I continue to update the Jan. 6 post.  Check in once in awhile.


Last evening our neighbor, 91, called.  He lives almost literally across the street.  He lives alone, and he’d fallen twice and was in distress.

We went over.  It resulted in a 911 call and an ambulance trip to the hospital where he spent at least an overnight.  At this writing, I’m not sure of next steps.  He has increasingly severe cognitive problems, and he’s afraid of losing his independence.  But that issue will be forced at some point.


About now, you’re saying, “so what else is new?”  If you have family reasonably close by, you’ve experienced something akin to what I’ve just described.

As I told my wife, we’re on deck for the same experience ourselves.  We’re older.  Stuff happens.


With all its messiness, humans tend towards empathy for each other.  We care.  And that’s where the infrastructure – society itself – comes in.

The 911 operator last night was very helpful; the ambulance arrived in appropriate time; the EMT persons were professional; as were the people at the hospital in St. Paul.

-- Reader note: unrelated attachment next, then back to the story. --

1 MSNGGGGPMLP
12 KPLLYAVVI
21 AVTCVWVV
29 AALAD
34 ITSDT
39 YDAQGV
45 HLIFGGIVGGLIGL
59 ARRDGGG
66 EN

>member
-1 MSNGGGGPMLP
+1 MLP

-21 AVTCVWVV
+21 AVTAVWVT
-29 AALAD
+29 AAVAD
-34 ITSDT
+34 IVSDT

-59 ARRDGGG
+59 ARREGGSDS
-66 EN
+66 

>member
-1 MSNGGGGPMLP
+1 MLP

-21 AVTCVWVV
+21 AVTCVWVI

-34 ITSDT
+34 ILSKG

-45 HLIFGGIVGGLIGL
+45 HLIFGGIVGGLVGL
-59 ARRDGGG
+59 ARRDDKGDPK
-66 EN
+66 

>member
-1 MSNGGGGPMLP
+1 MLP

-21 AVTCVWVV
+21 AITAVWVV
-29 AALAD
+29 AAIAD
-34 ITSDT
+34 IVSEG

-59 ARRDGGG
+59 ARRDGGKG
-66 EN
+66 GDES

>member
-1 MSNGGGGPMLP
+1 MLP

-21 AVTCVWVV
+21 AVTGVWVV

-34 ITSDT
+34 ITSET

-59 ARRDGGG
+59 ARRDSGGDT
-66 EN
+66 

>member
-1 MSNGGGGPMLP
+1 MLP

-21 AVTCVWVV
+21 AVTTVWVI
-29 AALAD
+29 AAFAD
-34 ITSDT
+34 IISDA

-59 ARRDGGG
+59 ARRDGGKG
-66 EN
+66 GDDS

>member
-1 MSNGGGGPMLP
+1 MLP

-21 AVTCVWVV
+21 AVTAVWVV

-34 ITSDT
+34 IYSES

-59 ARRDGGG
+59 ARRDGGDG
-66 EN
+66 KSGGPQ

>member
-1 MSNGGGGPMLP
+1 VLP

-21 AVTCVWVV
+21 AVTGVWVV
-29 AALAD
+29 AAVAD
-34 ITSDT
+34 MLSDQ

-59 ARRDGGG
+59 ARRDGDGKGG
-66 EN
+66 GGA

Of course, Covid-19 makes room visits impossible at this point in time.

My wife is arranging a visit with our friends brother, who’s in his mid-80s himself, and live a half hour from here, to begin arrangements for an in-person meeting to decide on next steps if will be needed sometime.  Our friend has three other friends who in their own way will be involved in this as well.

Our society in general is inclusive.  So far, kindness trumps selfishness; caring for each other is valued as much as caring for our own well-being.

There are many ragged edges, granted, including the one we are not living through.

But I can sit here less than 24 hours after a crisis across the street, and know that society is directly involved with caring for a neighbor who cannot at this moment care for himself.

Thank you.


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